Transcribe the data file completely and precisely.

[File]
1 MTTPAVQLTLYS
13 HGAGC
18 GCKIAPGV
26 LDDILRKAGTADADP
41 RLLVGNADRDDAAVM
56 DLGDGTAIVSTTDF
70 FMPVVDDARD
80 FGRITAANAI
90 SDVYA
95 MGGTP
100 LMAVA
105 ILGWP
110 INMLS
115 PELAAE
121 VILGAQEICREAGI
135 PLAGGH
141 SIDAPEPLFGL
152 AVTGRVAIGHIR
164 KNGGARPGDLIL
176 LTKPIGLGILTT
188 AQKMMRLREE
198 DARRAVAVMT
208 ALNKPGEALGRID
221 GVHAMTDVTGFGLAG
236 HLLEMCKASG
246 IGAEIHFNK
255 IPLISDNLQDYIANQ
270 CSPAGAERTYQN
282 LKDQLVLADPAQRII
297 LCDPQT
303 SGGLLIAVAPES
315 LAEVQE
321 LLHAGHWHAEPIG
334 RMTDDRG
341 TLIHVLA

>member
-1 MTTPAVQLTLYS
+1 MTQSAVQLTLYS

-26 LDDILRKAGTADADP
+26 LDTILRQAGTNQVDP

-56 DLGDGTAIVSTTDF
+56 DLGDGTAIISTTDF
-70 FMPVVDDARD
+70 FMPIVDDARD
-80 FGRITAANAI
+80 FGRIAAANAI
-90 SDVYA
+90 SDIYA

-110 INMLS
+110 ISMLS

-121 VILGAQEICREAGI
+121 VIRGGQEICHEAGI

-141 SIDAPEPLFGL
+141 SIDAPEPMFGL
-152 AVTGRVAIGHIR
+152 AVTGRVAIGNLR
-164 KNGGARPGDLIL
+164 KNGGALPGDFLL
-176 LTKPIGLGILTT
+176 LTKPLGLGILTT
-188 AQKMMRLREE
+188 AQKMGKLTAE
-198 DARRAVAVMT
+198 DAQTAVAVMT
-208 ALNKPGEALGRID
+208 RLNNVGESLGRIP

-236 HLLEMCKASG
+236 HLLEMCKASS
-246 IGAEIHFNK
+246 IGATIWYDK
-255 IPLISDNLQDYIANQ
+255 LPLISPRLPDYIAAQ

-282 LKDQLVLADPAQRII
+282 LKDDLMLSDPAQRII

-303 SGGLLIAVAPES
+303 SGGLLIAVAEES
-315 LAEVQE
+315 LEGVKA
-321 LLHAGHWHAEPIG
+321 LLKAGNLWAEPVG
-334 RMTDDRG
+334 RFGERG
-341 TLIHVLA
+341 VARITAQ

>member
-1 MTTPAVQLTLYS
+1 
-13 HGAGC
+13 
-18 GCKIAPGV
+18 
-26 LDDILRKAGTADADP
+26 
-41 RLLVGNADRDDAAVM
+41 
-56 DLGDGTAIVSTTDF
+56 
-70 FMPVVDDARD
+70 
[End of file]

1 MTTPAVQLTLYS
13 HGAGC
18 GCKIAPGV
26 LDDILRKAGTADADP
41 RLLVGNADRDDAAVM
56 DLGDGTAIVSTTDF
70 FMPVVDDARD
80 FGRITAANAI
90 SDVYA
95 MGGTP
100 LMAVA
105 ILGWP
110 INMLS
115 PELAAE
121 VILGAQEICREAGI
135 PLAGGH
141 SIDAPEPLFGL
152 AVTGRVAIGHIR
164 KNGGARPGDLIL
176 LTKPIGLGILTT
188 AQKMMRLREE
198 DARRAVAVMT
208 ALNKPGEALGRID
221 GVHAMTDVTGFGLAG
236 HLLEMCKASG
246 IGAEIHFNK
255 IPLISDNLQDYIANQ
270 CSPAGAERTYQN
282 LKDQLVLADPAQRII
297 LCDPQT
303 SGGLLIAVAPES
315 LAEVQE
321 LLHAGHWHAEPIG
334 RMTDDRG
341 TLIHVLA

>member
-1 MTTPAVQLTLYS
+1 MTQSAVQLTLYS

-26 LDDILRKAGTADADP
+26 LDTILRQAGTNQVDP

-56 DLGDGTAIVSTTDF
+56 DLGDGTAIISTTDF
-70 FMPVVDDARD
+70 FMPIVDDARD
-80 FGRITAANAI
+80 FGRIAAANAI
-90 SDVYA
+90 SDIYA

-110 INMLS
+110 ISMLS

-121 VILGAQEICREAGI
+121 VIRGGQEICHEAGI

-141 SIDAPEPLFGL
+141 SIDAPEPMFGL
-152 AVTGRVAIGHIR
+152 AVTGRVAIGNLR
-164 KNGGARPGDLIL
+164 KNGGALPGDFLL
-176 LTKPIGLGILTT
+176 LTKPLGLGILTT
-188 AQKMMRLREE
+188 AQKMGKLTAE
-198 DARRAVAVMT
+198 DAQTAVAVMT
-208 ALNKPGEALGRID
+208 RLNNVGESLGRIP

-236 HLLEMCKASG
+236 HLLEMCKASS
-246 IGAEIHFNK
+246 IGATIWYDK
-255 IPLISDNLQDYIANQ
+255 LPLISPRLPDYIAAQ

-282 LKDQLVLADPAQRII
+282 LKDDLMLSDPAQRII

-303 SGGLLIAVAPES
+303 SGGLLIAVAEES
-315 LAEVQE
+315 LEGVKA
-321 LLHAGHWHAEPIG
+321 LLKAGNLWAEPVG
-334 RMTDDRG
+334 RFGERG
-341 TLIHVLA
+341 VARITAQ

>member
-1 MTTPAVQLTLYS
+1 
-13 HGAGC
+13 
-18 GCKIAPGV
+18 
-26 LDDILRKAGTADADP
+26 
-41 RLLVGNADRDDAAVM
+41 
-56 DLGDGTAIVSTTDF
+56 
-70 FMPVVDDARD
+70 